Gender in the Workplace

Gender in the Workplace

Gender in the Workplace

Gender in the Workplace

Excerpt

CLAIR BROWN andJOSEPH A. PECHMAN

Social Scientists generally agree that one of this century's most important developments in the U.S. labor market has been the dramatic shift in women's work roles, from primarily unpaid work at home to a combination of paid market work and traditional unpaid work. In 1920 fewer than 20 percent of prime-aged women (25-64 years) engaged in any paid labor; by 1980 almost 60 percent did. Even with the dramatic increase in female participation, women's wages have remained at about 60 percent of men's wages. This major transformation in female work roles raises important questions. How has it affected family life and the standard of living? How have women fared in the labor market? Why are they predominantly in lower-paid, less desirable jobs? How have unions affected female jobs? What are the prospects for future occupational mobility and earnings growth for women workers?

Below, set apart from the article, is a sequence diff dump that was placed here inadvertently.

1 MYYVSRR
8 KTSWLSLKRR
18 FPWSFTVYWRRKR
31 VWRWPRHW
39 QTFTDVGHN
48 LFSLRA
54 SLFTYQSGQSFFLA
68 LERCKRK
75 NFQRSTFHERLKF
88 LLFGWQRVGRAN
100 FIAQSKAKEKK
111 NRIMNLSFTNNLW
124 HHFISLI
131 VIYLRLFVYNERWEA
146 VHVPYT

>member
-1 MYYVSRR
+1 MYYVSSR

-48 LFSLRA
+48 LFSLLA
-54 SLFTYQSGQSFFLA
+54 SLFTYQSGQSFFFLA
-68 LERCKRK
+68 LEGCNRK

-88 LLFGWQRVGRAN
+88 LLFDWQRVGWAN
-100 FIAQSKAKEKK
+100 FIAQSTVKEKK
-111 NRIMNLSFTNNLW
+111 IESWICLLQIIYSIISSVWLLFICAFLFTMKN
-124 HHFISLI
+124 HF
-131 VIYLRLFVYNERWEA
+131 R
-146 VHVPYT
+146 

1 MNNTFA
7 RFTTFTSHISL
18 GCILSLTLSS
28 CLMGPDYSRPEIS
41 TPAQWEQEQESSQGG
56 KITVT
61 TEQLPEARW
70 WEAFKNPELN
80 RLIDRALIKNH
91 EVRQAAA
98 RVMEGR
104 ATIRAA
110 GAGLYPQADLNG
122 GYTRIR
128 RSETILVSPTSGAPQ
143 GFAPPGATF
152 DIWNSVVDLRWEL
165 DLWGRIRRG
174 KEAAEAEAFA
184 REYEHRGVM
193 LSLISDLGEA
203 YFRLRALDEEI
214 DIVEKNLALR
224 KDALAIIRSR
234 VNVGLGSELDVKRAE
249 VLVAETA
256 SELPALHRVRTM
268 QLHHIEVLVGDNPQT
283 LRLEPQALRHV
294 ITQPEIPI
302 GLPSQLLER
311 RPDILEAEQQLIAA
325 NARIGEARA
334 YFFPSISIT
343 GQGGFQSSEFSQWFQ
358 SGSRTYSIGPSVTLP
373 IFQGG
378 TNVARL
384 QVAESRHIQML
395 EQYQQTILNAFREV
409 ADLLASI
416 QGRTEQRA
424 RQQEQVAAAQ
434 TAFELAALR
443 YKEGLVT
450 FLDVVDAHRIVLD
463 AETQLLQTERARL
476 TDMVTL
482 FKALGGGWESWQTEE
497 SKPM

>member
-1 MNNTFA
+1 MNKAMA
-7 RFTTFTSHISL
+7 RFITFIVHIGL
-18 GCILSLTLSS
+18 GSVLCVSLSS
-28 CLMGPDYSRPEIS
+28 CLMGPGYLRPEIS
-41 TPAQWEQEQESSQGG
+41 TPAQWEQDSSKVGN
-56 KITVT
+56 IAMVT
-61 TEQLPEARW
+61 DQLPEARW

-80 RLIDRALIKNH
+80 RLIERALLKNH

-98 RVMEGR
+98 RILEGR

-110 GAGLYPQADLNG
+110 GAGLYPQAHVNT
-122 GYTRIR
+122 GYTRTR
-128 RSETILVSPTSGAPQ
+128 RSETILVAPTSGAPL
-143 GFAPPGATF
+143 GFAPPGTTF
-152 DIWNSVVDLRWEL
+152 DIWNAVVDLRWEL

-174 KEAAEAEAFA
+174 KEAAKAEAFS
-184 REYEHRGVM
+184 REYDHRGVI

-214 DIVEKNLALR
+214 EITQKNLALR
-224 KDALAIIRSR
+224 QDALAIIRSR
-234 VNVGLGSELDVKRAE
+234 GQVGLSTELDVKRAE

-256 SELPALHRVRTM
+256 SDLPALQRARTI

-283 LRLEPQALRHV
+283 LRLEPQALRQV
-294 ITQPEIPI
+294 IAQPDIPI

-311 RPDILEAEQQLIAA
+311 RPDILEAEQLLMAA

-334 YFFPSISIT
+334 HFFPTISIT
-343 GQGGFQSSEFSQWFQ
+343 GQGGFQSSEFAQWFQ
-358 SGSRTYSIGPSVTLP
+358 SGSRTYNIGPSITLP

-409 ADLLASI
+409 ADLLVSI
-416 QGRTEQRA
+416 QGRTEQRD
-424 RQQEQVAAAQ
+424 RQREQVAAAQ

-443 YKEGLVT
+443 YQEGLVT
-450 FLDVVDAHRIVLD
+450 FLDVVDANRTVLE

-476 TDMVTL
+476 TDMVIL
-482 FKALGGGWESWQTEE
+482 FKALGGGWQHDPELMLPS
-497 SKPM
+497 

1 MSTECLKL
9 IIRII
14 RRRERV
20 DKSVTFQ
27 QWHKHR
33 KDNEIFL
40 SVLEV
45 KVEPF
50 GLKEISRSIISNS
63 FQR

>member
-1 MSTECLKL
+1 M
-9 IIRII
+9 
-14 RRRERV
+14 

This volume, which grew out of a conference sponsored by the Brookings Institution and the Committee on the Status of Women in the Economics Profession, brings together economists with a broad range of viewpoints to discuss the economic impact of women's changing work roles. The papers, using a variety of tools, provide an array of approaches to studying gender issues. However, they fall into two basic categories. The first four papers explicitly analyze the structural foundations of the economy by studying various aspects of the social structure in which the economy is embedded. The use of this type of institutional economic analysis to study women's work roles is still in its infancy. Changing sex roles offer an unusual opportunity to study the social structure within which the economy functions. The last four papers empirically analyze the recent outcomes of specific labor market activities in order to identify and measure the important factors involved. This approach is useful in prescribing or evaluating labor market policies, while the first one is useful for understanding and influencing long-run structural shifts.

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